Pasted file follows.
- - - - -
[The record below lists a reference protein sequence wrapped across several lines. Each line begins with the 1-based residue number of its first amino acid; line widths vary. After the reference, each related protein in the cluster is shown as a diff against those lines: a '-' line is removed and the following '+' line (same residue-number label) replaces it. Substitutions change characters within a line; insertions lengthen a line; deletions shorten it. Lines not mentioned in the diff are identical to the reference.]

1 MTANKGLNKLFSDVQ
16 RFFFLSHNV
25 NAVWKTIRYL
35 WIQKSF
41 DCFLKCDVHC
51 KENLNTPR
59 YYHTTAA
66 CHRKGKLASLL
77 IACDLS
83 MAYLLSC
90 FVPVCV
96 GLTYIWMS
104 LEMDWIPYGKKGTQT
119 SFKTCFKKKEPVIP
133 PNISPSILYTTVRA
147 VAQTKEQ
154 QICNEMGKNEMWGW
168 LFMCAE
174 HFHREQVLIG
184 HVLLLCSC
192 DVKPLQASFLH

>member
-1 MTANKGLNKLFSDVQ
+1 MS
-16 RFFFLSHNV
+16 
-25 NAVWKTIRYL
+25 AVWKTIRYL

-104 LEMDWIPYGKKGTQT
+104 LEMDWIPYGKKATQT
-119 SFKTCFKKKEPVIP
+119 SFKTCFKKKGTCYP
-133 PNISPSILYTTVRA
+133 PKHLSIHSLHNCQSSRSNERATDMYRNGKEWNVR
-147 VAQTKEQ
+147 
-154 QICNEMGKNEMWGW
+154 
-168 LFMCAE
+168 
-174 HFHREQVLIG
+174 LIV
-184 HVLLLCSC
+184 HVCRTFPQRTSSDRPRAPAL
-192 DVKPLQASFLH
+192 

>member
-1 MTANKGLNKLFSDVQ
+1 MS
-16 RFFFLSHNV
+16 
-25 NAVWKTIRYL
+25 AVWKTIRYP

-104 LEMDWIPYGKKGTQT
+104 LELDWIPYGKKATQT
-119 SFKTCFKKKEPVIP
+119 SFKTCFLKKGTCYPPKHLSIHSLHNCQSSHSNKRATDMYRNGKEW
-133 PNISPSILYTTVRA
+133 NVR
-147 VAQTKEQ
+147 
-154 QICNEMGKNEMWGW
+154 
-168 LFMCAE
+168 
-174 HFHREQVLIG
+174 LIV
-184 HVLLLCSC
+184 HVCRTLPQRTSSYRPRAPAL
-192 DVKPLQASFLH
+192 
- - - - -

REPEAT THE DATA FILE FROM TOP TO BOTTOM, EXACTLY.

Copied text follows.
[The record below lists a reference protein sequence wrapped across several lines. Each line begins with the 1-based residue number of its first amino acid; line widths vary. After the reference, each related protein in the cluster is shown as a diff against those lines: a '-' line is removed and the following '+' line (same residue-number label) replaces it. Substitutions change characters within a line; insertions lengthen a line; deletions shorten it. Lines not mentioned in the diff are identical to the reference.]

1 MTANKGLNKLFSDVQ
16 RFFFLSHNV
25 NAVWKTIRYL
35 WIQKSF
41 DCFLKCDVHC
51 KENLNTPR
59 YYHTTAA
66 CHRKGKLASLL
77 IACDLS
83 MAYLLSC
90 FVPVCV
96 GLTYIWMS
104 LEMDWIPYGKKGTQT
119 SFKTCFKKKEPVIP
133 PNISPSILYTTVRA
147 VAQTKEQ
154 QICNEMGKNEMWGW
168 LFMCAE
174 HFHREQVLIG
184 HVLLLCSC
192 DVKPLQASFLH

>member
-1 MTANKGLNKLFSDVQ
+1 MS
-16 RFFFLSHNV
+16 
-25 NAVWKTIRYL
+25 AVWKTIRYL

-104 LEMDWIPYGKKGTQT
+104 LEMDWIPYGKKATQT
-119 SFKTCFKKKEPVIP
+119 SFKTCFKKKGTCYP
-133 PNISPSILYTTVRA
+133 PKHLSIHSLHNCQSSRSNERATDMYRNGKEWNVR
-147 VAQTKEQ
+147 
-154 QICNEMGKNEMWGW
+154 
-168 LFMCAE
+168 
-174 HFHREQVLIG
+174 LIV
-184 HVLLLCSC
+184 HVCRTFPQRTSSDRPRAPAL
-192 DVKPLQASFLH
+192 

>member
-1 MTANKGLNKLFSDVQ
+1 MS
-16 RFFFLSHNV
+16 
-25 NAVWKTIRYL
+25 AVWKTIRYP

-104 LEMDWIPYGKKGTQT
+104 LELDWIPYGKKATQT
-119 SFKTCFKKKEPVIP
+119 SFKTCFLKKGTCYPPKHLSIHSLHNCQSSHSNKRATDMYRNGKEW
-133 PNISPSILYTTVRA
+133 NVR
-147 VAQTKEQ
+147 
-154 QICNEMGKNEMWGW
+154 
-168 LFMCAE
+168 
-174 HFHREQVLIG
+174 LIV
-184 HVLLLCSC
+184 HVCRTLPQRTSSYRPRAPAL
-192 DVKPLQASFLH
+192 